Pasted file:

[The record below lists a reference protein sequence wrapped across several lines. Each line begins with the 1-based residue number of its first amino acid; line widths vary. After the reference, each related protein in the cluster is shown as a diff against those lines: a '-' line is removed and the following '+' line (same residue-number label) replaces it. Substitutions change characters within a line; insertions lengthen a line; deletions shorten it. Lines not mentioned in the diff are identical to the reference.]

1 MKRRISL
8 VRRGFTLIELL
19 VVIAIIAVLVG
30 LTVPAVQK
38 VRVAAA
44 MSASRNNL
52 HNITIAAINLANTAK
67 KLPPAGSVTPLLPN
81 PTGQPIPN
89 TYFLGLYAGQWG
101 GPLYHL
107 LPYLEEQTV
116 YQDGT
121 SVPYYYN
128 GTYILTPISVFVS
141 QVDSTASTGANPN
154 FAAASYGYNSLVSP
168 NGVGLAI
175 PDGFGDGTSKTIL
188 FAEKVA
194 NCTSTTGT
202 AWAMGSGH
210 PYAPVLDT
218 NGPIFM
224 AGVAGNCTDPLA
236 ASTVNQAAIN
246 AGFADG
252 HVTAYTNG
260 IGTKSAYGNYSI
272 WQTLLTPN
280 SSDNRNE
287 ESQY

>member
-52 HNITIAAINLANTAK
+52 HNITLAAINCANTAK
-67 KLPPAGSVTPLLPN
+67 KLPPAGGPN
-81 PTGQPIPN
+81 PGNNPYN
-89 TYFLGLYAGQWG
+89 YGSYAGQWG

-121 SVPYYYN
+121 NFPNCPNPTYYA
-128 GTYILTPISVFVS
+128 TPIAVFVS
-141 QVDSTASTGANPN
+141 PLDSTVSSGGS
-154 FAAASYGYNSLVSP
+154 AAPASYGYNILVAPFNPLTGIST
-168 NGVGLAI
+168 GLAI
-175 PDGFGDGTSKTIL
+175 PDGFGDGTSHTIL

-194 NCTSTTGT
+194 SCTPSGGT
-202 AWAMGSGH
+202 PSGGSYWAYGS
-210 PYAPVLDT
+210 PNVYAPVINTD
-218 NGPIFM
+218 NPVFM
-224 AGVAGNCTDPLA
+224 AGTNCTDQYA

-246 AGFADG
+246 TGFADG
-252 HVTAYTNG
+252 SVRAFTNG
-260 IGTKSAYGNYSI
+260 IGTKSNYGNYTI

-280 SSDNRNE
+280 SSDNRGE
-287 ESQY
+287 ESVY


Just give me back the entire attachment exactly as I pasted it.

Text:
[The record below lists a reference protein sequence wrapped across several lines. Each line begins with the 1-based residue number of its first amino acid; line widths vary. After the reference, each related protein in the cluster is shown as a diff against those lines: a '-' line is removed and the following '+' line (same residue-number label) replaces it. Substitutions change characters within a line; insertions lengthen a line; deletions shorten it. Lines not mentioned in the diff are identical to the reference.]

1 MKRRISL
8 VRRGFTLIELL
19 VVIAIIAVLVG
30 LTVPAVQK
38 VRVAAA
44 MSASRNNL
52 HNITIAAINLANTAK
67 KLPPAGSVTPLLPN
81 PTGQPIPN
89 TYFLGLYAGQWG
101 GPLYHL
107 LPYLEEQTV
116 YQDGT
121 SVPYYYN
128 GTYILTPISVFVS
141 QVDSTASTGANPN
154 FAAASYGYNSLVSP
168 NGVGLAI
175 PDGFGDGTSKTIL
188 FAEKVA
194 NCTSTTGT
202 AWAMGSGH
210 PYAPVLDT
218 NGPIFM
224 AGVAGNCTDPLA
236 ASTVNQAAIN
246 AGFADG
252 HVTAYTNG
260 IGTKSAYGNYSI
272 WQTLLTPN
280 SSDNRNE
287 ESQY

>member
-52 HNITIAAINLANTAK
+52 HNITLAAINCANTAK
-67 KLPPAGSVTPLLPN
+67 KLPPAGGPN
-81 PTGQPIPN
+81 PGNNPYN
-89 TYFLGLYAGQWG
+89 YGSYAGQWG

-121 SVPYYYN
+121 NFPNCPNPTYYA
-128 GTYILTPISVFVS
+128 TPIAVFVS
-141 QVDSTASTGANPN
+141 PLDSTVSSGGS
-154 FAAASYGYNSLVSP
+154 AAPASYGYNILVAPFNPLTGIST
-168 NGVGLAI
+168 GLAI
-175 PDGFGDGTSKTIL
+175 PDGFGDGTSHTIL

-194 NCTSTTGT
+194 SCTPSGGT
-202 AWAMGSGH
+202 PSGGSYWAYGS
-210 PYAPVLDT
+210 PNVYAPVINTD
-218 NGPIFM
+218 NPVFM
-224 AGVAGNCTDPLA
+224 AGTNCTDQYA

-246 AGFADG
+246 TGFADG
-252 HVTAYTNG
+252 SVRAFTNG
-260 IGTKSAYGNYSI
+260 IGTKSNYGNYTI

-280 SSDNRNE
+280 SSDNRGE
-287 ESQY
+287 ESVY